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Businesses Adapt Diversity Programs to Navigate Legal Challenges
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Conservative Group Drops Lawsuit After Changes to Diversity Criteria

To fend off legal challenges, companies with racial diversity and inclusion programs have been revising their eligibility criteria. This approach recently proved effective when the American Alliance for Equal Rights, led by conservative activist Edward Blum, dropped its discrimination lawsuit against Morrison & Foerster LLP. The law firm removed the term “underrepresented groups” from its diversity program criteria. Similar changes have been made by firms facing legal action, including Gibson, Dunn & Crutcher LLP and Perkins Coie LLP.

Pfizer Inc. also adopted this strategy when facing a discrimination lawsuit from the activist group Do No Harm. The company revised its Breakthrough Fellowship criteria, allowing applicants to apply “regardless of whether” they belong to specific minority groups. During oral arguments on October 3rd, federal appeals court judges in New York suggested that the lawsuit against Pfizer might become moot due to these language changes.

  
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Navigating Legal Challenges for Corporate DEI Programs

Companies have been seeking ways to protect their diversity, equity, and inclusion (DEI) programs from lawsuits under Title VII of the Civil Rights Act of 1964 and Section 1981 of the 1866 Civil Rights Act. This has become particularly crucial since the U.S. Supreme Court decided to strike down affirmative action in college admissions. Employment attorneys and professors believe this ruling has opened the door to additional litigation, focusing on discrimination against non-marginalized groups, including White men.

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Ann McGinley, an employment law professor at the William S. Boyd School of Law at the University of Nevada, Las Vegas, stated, “It’s a very odd place to be, to be in corporate America and trying to do something that they think is the right thing, and yet being worried about whether that’s legal or not.”

Changing Eligibility Language



Following legal challenges, Morrison & Foerster modified the language of its Keith Wetmore Fellowship for Excellence, Diversity, and Inclusion. The program previously specified that it was for first-year law students “who are members of historically underrepresented groups in the legal industry.” It now seeks students with a “demonstrated commitment to diversity and inclusion in the legal profession.”

The lawsuit against the firm was dropped, with the understanding that Morrison & Foerster would not revert to its previous eligibility language and would not require fellowship applicants to disclose their race. This stipulation was made in the U.S. District Court for the Southern District of Florida.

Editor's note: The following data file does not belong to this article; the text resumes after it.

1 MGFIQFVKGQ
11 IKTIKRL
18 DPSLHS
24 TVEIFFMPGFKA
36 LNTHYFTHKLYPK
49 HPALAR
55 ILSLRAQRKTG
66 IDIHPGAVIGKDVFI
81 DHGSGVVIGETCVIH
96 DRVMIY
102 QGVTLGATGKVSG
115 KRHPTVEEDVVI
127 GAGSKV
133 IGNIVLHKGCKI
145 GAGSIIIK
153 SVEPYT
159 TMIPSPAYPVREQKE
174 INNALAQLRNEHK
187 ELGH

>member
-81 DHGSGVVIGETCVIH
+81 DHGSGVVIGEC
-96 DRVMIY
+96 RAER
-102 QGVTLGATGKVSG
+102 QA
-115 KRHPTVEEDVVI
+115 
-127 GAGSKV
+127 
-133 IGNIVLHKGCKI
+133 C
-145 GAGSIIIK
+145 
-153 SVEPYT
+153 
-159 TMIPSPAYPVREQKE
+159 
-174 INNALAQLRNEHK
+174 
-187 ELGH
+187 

Eric T. McCrath, chair of Morrison & Foerster, expressed satisfaction with the decision, stating, “We are pleased by the AAER’s decision not to pursue a meritless case.”

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Strategic Implications for Companies Facing Legal Challenges

Attorney Adam Herzog of Katz Banks Kumin LLP suggested that Morrison Foerster and Perkins Coie were specifically targeted due to their explicit eligibility criteria naming certain groups. Such specific language is uncommon, as eligibility requirements usually refer to broader categories like “historically underrepresented groups.”

Modifying their DEI programs’ language may allow Perkins Coie and Pfizer to have the cases against them dismissed. The American Alliance for Equal Rights had sought a permanent injunction requiring these firms to establish “strictly race-neutral” eligibility requirements for their programs.

Companies facing similar allegations will likely follow suit by making language changes and arguing that the complaint is now moot because there is “no longer an injury that a lawsuit can remedy,” according to Herzog.

Judge Dennis Jacobs of the U.S. Court of Appeals for the Second Circuit pointed out during oral arguments in the Pfizer case that nothing is now preventing non-minority members of Do No Harm from applying to the fellowship following the company’s wording change. Judge Beth Robinson described arguing for mootness based on language changes as the “logical play” for Pfizer in the litigation.

Nevertheless, this argument has yet to be tested in court, and McGinley expressed skepticism, stating, “I would be very surprised that a court would find that to be moot because they could turn around and change it.”

As of now, representatives for Pfizer have not responded to requests for comment regarding the language changes and the ongoing lawsuit.

Don’t be a silent ninja! Let us know your thoughts in the comment section below.



 

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